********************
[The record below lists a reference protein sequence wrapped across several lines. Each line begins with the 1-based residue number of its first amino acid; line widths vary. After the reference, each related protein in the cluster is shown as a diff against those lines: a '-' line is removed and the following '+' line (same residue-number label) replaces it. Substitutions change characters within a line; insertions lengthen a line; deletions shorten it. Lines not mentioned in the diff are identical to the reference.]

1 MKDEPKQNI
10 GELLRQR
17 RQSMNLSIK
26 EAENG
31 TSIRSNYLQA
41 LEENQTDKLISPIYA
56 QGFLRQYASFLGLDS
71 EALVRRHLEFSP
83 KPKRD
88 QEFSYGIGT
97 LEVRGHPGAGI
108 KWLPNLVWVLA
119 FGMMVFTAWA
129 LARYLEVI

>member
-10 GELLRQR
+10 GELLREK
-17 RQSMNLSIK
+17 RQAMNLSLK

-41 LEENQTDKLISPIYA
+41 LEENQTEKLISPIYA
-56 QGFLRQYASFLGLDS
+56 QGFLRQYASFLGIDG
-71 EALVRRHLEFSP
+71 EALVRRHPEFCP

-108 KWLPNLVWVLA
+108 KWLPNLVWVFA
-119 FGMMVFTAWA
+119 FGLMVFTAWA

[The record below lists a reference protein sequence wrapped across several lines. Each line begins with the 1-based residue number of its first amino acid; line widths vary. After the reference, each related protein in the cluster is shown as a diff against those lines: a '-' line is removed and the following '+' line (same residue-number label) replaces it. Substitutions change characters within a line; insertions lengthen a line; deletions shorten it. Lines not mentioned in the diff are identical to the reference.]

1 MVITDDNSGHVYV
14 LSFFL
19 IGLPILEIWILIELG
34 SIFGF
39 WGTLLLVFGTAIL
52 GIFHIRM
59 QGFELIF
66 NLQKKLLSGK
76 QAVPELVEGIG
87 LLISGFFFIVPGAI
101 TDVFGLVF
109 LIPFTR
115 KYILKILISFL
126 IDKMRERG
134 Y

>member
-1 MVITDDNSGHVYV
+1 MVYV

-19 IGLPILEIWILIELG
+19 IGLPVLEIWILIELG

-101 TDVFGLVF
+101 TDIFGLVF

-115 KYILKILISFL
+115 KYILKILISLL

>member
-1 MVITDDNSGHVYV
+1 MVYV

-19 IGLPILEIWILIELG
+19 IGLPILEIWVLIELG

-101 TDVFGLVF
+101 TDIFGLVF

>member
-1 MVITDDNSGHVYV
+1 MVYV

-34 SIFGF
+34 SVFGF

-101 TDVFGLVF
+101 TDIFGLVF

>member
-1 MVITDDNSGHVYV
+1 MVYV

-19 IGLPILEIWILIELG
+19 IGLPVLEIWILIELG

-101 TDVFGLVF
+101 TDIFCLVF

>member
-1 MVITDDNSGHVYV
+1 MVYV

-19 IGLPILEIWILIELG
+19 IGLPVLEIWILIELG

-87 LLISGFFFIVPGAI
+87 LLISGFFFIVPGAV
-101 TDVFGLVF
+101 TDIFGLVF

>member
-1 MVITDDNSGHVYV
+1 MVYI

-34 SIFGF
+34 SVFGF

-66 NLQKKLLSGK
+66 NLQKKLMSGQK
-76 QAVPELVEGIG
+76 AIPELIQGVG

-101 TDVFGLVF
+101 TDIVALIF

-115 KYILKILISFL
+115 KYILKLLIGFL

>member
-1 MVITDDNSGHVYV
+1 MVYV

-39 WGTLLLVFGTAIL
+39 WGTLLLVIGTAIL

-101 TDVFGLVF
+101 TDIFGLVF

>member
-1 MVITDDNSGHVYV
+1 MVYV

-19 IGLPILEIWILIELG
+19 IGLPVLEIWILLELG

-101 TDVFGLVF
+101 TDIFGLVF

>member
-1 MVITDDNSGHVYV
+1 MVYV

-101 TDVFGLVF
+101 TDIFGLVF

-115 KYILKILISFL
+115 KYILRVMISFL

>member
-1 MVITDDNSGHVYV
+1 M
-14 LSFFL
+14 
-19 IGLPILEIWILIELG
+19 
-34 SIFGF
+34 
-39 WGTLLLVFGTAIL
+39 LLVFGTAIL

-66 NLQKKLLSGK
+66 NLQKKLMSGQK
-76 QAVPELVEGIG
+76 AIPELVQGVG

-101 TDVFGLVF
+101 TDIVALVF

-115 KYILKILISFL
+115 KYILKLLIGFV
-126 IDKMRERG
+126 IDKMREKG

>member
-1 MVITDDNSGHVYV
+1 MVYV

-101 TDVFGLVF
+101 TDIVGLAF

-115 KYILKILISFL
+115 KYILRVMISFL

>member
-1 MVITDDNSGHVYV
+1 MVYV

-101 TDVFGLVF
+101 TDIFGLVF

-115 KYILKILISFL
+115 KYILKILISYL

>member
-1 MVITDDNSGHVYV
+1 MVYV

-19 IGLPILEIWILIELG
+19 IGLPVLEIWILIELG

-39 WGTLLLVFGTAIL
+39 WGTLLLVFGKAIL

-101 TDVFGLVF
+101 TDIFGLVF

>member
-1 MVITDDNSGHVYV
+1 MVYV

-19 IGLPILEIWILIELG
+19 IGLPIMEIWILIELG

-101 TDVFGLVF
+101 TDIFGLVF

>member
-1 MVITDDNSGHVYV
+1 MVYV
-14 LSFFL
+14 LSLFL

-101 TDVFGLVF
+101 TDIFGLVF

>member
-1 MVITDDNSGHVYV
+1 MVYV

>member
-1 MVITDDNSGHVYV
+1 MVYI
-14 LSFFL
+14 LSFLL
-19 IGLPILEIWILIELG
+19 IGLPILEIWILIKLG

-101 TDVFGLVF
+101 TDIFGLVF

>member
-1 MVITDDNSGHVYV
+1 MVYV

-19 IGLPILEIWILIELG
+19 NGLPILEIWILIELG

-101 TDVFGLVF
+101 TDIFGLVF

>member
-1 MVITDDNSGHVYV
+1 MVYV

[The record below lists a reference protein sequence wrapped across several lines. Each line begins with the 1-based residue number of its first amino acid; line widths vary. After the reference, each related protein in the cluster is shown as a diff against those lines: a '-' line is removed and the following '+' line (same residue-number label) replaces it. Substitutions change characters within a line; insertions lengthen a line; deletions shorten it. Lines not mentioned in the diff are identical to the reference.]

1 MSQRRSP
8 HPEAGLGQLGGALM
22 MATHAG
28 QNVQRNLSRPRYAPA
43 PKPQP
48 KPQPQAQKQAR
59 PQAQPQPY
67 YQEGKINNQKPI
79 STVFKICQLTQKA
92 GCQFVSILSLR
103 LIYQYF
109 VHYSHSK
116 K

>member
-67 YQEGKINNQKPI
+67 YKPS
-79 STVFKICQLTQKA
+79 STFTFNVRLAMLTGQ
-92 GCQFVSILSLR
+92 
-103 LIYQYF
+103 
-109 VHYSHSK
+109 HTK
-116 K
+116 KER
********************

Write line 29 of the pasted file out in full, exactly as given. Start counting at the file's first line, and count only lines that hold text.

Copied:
-119 FGMMVFTAWA